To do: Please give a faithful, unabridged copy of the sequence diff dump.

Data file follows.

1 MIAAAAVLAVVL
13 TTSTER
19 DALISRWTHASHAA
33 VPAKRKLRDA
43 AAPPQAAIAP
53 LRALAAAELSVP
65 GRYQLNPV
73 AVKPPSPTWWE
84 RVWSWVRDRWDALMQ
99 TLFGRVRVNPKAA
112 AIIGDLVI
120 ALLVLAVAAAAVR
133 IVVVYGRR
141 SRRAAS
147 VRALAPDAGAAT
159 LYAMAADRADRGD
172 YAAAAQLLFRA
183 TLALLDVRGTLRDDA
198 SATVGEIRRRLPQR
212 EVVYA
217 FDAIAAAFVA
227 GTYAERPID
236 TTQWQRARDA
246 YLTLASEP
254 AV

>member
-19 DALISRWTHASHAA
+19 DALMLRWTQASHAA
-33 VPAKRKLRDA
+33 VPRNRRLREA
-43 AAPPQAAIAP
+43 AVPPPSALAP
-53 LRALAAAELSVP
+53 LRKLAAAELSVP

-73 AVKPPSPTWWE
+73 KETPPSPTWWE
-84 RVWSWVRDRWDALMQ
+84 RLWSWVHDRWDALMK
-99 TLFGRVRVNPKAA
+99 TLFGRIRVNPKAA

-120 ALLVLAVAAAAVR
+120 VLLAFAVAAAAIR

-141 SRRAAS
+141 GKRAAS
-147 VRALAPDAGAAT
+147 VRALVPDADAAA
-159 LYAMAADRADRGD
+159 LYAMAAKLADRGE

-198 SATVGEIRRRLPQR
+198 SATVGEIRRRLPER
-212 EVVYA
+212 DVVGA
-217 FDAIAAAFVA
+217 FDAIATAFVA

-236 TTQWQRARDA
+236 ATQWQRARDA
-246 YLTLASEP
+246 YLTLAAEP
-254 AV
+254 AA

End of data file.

1 MIAAAAVLAVVL
13 TTSTER
19 DALISRWTHASHAA
33 VPAKRKLRDA
43 AAPPQAAIAP
53 LRALAAAELSVP
65 GRYQLNPV
73 AVKPPSPTWWE
84 RVWSWVRDRWDALMQ
99 TLFGRVRVNPKAA
112 AIIGDLVI
120 ALLVLAVAAAAVR
133 IVVVYGRR
141 SRRAAS
147 VRALAPDAGAAT
159 LYAMAADRADRGD
172 YAAAAQLLFRA
183 TLALLDVRGTLRDDA
198 SATVGEIRRRLPQR
212 EVVYA
217 FDAIAAAFVA
227 GTYAERPID
236 TTQWQRARDA
246 YLTLASEP
254 AV

>member
-19 DALISRWTHASHAA
+19 DALMLRWTQASHAA
-33 VPAKRKLRDA
+33 VPRNRRLREA
-43 AAPPQAAIAP
+43 AVPPPSALAP
-53 LRALAAAELSVP
+53 LRKLAAAELSVP

-73 AVKPPSPTWWE
+73 KETPPSPTWWE
-84 RVWSWVRDRWDALMQ
+84 RLWSWVHDRWDALMK
-99 TLFGRVRVNPKAA
+99 TLFGRIRVNPKAA

-120 ALLVLAVAAAAVR
+120 VLLAFAVAAAAIR

-141 SRRAAS
+141 GKRAAS
-147 VRALAPDAGAAT
+147 VRALVPDADAAA
-159 LYAMAADRADRGD
+159 LYAMAAKLADRGE

-198 SATVGEIRRRLPQR
+198 SATVGEIRRRLPER
-212 EVVYA
+212 DVVGA
-217 FDAIAAAFVA
+217 FDAIATAFVA

-236 TTQWQRARDA
+236 ATQWQRARDA
-246 YLTLASEP
+246 YLTLAAEP
-254 AV
+254 AA